Next weekend, on Friday and Saturday February 4-5, the Cleveland Botanical Garden will hold it’s 6th annual Sustainability Symposium, and the topic this year is “Healing Spaces.” The Symposium, geared toward landscape professionals and home gardeners, will feature an action-packed and continuing-education-credit-filled roster of speakers.

Friday’s keynote speaker is renowned landscape architect David Kamp, founding principal of Dirtworks Landscape Architecture, PC. David will speak about “Collaboration in the Garden: Creating Restorative Environments.” David/Dirtworks designed the beautiful and Elizabeth and Nona Evans Restorative Garden at the CBG, and I’m sure he will talk about the design process in his keynote address. Dirtworks, based in New York City, is a member of the TLN’s Designers and Consultants Directory.

Saturday’s keynote speaker is Naomi Sachs, founding Director of the Therapeutic Landscapes Network and principal at Naomi Sachs Design. The title of her (my) talk is “Green Healing: Landscapes for Health and Well-Being.”

Other speakers for Friday and Saturday (see program for details) include

  • Landscape artist David Slawson on “The Art of Evoking the Natural World in Restorative Gardens.”
  • Cleveland Botanical Garden Glasshouse Specialist Joe Mehalik on “Water in the Garden.”
  • Western Reserve Herb Society’s Carolyn Borsini on “Sustaining Ourselves and Others with Herbs.”
  • Cleveland Botanical Garden Director of Horticulture Cynthia Druckenbrod on “Bringing Butterflies to Your Yard.”
  • Amy Roskilly, Cuyahoga Soil and Water Conservation District Conservation Education Coordinator, on “Rain Gardens as Environmental Protection.”
  • And a member of the Cuyahoga Metropolitan Housing Authority on “Planting a Vision, Growing a Community: the Future of Public Housing.”

Hope to see you there!

On the Horizon – Conferences with Calls for Proposals

Konza Prairie panorama. Photo by Henry Domke,

Konza Prairie Panorama by Henry Domke,

Many of the design and health conferences are held in the fall, which means that many proposals are due soon – in less than month, in fact! Here’s a list of conferences that you might want to submit proposals for, as well as a couple where proposal deadlines are either past or not yet posted but that you should mark on your calendar. Conferences are listed in order in which proposals are due:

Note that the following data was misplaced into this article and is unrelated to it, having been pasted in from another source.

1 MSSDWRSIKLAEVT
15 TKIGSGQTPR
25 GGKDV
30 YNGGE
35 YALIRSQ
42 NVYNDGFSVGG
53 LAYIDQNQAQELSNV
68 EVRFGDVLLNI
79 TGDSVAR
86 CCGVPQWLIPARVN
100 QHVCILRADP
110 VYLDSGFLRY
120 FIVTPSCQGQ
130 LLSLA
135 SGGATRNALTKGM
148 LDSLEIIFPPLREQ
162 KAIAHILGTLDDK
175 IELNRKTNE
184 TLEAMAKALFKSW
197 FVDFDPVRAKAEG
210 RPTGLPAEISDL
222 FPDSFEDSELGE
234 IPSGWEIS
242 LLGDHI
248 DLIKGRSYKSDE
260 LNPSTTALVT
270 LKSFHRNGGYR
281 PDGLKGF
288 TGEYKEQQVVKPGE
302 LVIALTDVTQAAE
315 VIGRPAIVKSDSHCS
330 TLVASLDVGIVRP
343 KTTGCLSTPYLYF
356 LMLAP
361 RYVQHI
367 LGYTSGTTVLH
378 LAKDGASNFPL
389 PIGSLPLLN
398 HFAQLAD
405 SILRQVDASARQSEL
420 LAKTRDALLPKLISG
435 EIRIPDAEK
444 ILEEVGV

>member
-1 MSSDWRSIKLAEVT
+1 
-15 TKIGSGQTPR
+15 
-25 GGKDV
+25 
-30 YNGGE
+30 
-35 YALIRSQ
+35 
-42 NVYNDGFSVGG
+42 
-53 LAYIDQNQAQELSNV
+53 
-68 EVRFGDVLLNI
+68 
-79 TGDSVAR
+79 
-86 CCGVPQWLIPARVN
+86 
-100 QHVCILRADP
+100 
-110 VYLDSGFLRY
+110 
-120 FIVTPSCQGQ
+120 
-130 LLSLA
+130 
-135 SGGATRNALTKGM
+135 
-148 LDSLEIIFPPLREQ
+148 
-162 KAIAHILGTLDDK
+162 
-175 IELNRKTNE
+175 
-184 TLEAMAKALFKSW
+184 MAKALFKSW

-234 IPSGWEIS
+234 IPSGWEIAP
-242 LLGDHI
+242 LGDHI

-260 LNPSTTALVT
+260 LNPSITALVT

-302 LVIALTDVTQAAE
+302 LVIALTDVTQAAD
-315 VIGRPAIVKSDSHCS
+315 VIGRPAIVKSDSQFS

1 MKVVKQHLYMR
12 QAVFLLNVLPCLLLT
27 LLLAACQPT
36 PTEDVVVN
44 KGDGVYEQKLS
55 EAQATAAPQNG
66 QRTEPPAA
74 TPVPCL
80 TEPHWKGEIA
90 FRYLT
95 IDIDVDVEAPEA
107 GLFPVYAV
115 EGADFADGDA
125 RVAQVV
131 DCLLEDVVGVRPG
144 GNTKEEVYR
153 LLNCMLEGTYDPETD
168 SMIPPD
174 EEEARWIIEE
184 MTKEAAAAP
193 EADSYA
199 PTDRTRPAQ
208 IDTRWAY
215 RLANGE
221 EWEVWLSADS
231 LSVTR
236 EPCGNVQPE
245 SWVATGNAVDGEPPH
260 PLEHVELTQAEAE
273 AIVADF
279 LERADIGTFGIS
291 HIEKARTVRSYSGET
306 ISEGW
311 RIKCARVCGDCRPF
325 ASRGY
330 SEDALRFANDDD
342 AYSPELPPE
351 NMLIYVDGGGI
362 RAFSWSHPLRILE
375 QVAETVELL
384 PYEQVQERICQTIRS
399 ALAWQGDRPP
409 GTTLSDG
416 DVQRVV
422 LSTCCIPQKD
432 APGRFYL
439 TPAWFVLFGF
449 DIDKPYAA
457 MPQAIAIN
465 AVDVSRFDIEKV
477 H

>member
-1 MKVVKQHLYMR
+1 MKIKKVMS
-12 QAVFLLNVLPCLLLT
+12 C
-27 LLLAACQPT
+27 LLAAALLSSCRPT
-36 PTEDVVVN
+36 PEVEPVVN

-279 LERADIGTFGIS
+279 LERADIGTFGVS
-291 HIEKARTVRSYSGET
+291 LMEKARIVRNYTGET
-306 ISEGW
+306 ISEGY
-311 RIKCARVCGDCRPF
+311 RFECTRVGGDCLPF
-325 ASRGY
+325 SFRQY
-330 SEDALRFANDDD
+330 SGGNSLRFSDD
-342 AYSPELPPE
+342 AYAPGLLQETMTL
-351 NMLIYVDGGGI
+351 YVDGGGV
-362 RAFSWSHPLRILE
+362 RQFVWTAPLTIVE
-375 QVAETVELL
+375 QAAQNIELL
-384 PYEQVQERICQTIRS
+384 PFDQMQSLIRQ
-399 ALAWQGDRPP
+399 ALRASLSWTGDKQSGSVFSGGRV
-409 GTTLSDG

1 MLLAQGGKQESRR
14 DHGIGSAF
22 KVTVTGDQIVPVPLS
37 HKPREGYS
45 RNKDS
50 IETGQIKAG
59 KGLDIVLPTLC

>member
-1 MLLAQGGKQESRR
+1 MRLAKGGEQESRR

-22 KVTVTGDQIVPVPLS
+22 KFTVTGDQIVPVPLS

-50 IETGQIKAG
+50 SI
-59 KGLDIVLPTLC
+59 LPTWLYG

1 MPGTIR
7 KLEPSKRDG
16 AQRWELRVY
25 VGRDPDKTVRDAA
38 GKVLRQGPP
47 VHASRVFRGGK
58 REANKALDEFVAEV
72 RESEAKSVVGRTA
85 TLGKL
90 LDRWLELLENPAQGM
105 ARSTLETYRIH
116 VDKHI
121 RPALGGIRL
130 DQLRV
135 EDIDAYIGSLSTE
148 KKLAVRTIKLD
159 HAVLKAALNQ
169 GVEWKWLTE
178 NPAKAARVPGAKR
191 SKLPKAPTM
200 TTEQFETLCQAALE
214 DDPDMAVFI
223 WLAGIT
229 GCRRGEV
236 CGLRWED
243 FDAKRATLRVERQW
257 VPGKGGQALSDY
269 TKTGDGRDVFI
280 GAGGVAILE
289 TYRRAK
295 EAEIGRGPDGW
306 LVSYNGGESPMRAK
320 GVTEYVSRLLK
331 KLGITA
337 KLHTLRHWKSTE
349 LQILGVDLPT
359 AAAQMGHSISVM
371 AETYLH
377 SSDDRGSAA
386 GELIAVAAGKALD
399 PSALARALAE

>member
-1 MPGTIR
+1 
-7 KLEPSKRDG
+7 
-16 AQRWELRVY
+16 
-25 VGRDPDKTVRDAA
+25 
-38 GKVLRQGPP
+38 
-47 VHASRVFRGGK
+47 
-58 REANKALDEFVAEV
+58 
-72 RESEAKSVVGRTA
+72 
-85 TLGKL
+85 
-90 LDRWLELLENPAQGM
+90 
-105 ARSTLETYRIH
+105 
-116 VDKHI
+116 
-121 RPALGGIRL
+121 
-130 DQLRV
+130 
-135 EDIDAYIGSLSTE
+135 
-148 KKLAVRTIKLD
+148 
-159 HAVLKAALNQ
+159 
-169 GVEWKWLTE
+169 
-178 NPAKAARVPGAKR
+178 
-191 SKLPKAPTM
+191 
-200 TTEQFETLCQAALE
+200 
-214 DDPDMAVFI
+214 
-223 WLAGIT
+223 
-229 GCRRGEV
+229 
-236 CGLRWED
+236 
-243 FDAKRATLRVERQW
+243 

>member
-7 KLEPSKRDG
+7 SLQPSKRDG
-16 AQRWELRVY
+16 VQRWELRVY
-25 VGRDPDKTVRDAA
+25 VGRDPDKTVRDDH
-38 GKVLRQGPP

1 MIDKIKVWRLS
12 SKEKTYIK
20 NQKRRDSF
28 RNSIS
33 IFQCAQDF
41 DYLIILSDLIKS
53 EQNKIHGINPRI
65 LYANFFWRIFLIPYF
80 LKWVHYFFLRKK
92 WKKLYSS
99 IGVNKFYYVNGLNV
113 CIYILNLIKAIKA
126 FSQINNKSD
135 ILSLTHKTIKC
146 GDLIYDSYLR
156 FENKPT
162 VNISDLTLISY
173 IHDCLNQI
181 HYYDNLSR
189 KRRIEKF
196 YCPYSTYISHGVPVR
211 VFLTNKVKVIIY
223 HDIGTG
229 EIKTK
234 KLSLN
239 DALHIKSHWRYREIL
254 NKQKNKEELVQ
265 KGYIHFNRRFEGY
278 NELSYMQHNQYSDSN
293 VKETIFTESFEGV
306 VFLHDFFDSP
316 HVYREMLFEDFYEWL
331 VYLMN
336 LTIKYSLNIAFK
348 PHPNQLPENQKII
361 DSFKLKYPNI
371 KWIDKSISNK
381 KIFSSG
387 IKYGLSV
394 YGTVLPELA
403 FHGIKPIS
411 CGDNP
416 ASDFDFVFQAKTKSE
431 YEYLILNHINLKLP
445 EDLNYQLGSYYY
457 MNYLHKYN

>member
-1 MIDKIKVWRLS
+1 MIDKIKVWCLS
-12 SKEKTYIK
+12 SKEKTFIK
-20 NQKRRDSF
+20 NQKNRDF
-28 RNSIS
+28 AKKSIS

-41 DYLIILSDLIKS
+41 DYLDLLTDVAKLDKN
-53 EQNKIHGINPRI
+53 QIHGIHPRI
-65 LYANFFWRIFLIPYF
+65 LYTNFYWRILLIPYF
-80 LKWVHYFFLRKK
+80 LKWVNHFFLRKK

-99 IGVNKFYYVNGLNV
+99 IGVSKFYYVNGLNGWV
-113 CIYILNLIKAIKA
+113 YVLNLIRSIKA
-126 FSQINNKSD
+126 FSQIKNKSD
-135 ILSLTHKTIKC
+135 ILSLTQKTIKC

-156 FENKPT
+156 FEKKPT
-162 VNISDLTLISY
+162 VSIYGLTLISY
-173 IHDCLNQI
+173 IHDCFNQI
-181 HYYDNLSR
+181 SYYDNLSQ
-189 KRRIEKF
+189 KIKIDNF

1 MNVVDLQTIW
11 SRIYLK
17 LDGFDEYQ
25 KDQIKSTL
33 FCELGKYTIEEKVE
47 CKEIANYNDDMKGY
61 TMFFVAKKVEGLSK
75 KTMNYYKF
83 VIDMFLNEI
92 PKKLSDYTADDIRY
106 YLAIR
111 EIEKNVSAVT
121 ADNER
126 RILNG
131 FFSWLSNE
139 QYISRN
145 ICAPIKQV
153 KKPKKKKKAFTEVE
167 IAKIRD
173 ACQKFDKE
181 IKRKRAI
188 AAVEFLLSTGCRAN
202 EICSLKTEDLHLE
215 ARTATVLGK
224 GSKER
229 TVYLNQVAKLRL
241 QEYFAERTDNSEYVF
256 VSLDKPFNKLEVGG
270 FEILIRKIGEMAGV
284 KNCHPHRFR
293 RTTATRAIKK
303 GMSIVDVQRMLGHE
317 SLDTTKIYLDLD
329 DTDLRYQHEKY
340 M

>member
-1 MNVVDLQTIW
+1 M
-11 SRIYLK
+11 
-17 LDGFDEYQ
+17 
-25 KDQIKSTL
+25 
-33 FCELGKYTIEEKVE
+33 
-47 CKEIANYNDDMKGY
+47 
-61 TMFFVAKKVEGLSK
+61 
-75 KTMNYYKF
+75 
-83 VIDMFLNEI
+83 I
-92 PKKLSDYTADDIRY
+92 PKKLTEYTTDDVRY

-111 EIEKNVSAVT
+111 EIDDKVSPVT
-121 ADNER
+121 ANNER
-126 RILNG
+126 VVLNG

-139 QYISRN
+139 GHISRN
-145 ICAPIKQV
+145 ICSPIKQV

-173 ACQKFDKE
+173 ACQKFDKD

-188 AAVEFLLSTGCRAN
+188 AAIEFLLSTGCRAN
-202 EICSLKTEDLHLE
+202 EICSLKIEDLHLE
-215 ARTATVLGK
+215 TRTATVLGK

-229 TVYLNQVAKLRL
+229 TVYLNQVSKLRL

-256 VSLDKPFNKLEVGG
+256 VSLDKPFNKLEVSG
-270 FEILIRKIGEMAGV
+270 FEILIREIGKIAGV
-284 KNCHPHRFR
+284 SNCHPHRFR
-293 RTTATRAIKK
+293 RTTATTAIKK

USGBC Greenbuild Conference and Expo, October 4-7, 2011, Toronto, Canada. Submission deadline is Friday, January 14, 2011. Register to submit on the USGBC website.

ASLA – American Society of Landscape Architects Annual Meeting and EXPO, October 30-November 2, 2011, San Diego, CA. Education session proposal deadline is January 21, 2011. Surveys show that the top reason attendees register for the annual meeting is the education program. Visit our web site to submit your online proposal:

HCD11 – HealthcareDesign 2011, November 13–16, 2011, Nashville, TN.
Presentation proposal deadline is January 21, 2011 at 5 pm Pacific time.
HealthcareDesign is a four-day event that provides expert insight into the design, architecture, and engineering of healthcare environments, delivering authoritative and timely content to inform, engage, and shape the industry. Submit your presentation online at

Open Space People Space Conference, June 27-29, 2011, Edinburgh, Scotland. Abstracts due no later than January, 31, 2011.
The theme this year is “Inclusive Design for Getting Outdoors,” a conference on research into inclusive outdoor environments for all. Stay tuned for another blog post with more information about this conference, but in the meantime, visit their website,

9th Biennial Conference on Environmental Psychology, September 26-28, 2011, Eindhoven, The Netherlands. Abstract submission deadline is March 20, 2011. Early bird registration deadline is May 15, 2011. See for more information.
Contributions from all areas of environmental psychology are welcome. Key topics include the built and natural environment, conservation behavior and sustainability, environmental perception and decision making, environmental risks and stress, methods and theories in environment-behavior research, and restoration and health.

EDRA (Environmental Design Research Association), May 25-28, 2011, Chicago, IL.
Deadline for proposals has passed, but there’s still plenty of time to register. Visit the EDRA website ( for details.

AHTA – American Horticultural Therapy Association, October 20-21, Asheville, NC. No information up yet on on their website,, but we’ll announce it when we find out more.

Know of another conference that we should be announcing? Leave a comment on this post, or contact us!

Environments for Aging Conference – Register now and save

St. Francis Country House, Darby, PA. Photo courtesy of Jack Carman, Design for Generations

St. Francis Country House, Darby, PA. Photo courtesy of Jack Carman, Design for Generations

In the year 2000, there were 35 million older people (ages 65 and over) in the United States. In 2030, that number will be to 70 million. That’s a lot of millions. How are we going to prepare for this “gray tsunami”? One answer is designing environments that better serve an aging population, one that includes baby boomers who want to remain independent and active as they grow older.